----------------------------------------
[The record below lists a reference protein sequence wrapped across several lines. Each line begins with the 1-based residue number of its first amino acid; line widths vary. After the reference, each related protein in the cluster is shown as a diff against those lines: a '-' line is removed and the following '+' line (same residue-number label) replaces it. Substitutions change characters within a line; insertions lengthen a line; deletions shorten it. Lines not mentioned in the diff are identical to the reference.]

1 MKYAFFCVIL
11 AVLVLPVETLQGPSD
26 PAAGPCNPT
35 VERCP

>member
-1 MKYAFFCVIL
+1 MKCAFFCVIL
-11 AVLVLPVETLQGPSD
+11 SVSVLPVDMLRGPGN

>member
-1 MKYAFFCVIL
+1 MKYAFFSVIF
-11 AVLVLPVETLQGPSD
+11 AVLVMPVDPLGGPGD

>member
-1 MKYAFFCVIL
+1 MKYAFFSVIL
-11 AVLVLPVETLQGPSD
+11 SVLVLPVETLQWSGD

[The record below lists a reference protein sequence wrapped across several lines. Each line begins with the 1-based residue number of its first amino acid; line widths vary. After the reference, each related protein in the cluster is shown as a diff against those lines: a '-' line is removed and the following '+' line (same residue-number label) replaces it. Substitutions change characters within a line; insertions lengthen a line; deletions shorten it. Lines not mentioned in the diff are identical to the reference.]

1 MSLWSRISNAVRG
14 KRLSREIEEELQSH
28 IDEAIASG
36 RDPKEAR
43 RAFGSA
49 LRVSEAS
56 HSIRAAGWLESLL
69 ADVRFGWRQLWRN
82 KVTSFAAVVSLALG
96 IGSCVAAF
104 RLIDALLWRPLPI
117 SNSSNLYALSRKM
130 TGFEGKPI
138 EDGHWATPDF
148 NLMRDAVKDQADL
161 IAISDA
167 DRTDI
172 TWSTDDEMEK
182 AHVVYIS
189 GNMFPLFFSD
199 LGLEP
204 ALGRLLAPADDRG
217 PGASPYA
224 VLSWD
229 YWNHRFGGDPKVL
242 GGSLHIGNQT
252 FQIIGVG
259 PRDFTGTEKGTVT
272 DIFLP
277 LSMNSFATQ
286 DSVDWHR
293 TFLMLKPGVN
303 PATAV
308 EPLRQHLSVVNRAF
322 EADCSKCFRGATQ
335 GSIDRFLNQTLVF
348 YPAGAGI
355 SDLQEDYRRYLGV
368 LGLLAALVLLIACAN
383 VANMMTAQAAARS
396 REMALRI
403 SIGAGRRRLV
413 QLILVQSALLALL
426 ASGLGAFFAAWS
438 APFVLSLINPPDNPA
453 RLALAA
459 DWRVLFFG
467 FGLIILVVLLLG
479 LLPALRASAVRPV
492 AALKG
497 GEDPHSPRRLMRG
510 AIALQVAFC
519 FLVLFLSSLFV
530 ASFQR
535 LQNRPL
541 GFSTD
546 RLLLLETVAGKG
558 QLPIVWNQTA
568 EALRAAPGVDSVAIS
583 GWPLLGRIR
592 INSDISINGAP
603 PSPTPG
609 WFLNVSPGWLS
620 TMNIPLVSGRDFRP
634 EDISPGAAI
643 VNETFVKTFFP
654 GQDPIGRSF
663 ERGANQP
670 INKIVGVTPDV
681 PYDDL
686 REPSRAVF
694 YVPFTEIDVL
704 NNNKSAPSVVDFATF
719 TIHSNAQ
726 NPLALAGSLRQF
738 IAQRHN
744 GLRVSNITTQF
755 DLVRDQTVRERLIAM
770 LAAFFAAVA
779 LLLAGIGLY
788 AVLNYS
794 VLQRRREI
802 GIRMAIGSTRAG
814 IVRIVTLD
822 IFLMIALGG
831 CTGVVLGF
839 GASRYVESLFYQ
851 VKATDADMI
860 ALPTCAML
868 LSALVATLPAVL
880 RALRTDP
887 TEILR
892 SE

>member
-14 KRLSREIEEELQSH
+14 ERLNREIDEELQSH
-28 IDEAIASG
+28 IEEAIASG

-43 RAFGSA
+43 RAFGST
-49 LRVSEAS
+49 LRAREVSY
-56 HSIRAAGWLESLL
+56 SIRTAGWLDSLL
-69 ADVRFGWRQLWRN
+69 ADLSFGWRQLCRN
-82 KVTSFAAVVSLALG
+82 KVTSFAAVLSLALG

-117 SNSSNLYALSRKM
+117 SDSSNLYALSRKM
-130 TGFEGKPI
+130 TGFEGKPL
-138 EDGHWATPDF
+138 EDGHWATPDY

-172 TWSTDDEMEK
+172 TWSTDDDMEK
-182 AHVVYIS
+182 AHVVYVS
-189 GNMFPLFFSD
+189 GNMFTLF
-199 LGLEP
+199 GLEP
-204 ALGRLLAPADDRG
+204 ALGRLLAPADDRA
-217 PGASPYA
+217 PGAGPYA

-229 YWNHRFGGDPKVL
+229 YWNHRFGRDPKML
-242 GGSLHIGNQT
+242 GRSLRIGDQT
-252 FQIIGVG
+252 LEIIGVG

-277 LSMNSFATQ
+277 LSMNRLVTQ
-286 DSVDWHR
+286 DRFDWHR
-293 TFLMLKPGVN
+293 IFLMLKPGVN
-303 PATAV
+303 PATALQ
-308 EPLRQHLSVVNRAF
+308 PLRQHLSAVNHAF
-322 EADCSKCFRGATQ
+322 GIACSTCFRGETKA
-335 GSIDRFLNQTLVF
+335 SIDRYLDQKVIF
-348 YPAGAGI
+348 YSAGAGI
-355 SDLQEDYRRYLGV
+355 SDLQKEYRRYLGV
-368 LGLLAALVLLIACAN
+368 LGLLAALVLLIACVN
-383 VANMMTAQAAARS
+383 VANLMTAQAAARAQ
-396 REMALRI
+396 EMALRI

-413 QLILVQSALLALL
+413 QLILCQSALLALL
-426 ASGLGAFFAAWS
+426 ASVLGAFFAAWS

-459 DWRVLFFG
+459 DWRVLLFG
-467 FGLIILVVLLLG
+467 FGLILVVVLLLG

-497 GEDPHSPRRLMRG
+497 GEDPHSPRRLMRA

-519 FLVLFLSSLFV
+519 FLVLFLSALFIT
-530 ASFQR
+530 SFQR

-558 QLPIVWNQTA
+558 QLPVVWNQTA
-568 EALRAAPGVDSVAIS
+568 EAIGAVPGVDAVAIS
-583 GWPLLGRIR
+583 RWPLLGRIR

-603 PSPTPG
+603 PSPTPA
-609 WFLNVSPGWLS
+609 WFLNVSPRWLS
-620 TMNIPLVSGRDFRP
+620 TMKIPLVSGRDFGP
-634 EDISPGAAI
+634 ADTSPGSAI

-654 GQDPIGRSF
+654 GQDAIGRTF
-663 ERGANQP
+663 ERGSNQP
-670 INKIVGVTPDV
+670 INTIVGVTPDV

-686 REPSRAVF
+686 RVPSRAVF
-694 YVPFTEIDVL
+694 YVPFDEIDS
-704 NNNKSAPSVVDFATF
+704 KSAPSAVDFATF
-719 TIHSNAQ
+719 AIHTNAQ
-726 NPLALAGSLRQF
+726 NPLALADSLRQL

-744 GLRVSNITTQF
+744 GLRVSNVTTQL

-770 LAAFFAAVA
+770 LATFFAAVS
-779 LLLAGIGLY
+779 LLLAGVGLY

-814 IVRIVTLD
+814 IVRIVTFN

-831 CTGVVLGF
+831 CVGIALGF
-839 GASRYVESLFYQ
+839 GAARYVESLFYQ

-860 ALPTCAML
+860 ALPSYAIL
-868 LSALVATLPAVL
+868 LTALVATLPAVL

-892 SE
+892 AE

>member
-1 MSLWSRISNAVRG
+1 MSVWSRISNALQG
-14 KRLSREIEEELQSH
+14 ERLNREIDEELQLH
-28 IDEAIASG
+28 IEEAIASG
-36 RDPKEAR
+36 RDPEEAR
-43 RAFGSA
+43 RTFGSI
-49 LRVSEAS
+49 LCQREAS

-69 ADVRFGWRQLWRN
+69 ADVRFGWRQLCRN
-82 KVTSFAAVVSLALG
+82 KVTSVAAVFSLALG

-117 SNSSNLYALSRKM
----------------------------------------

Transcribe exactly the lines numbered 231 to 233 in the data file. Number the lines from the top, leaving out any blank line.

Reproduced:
+831 CVGIALGF
-839 GASRYVESLFYQ
+839 GAARYVESLFYQ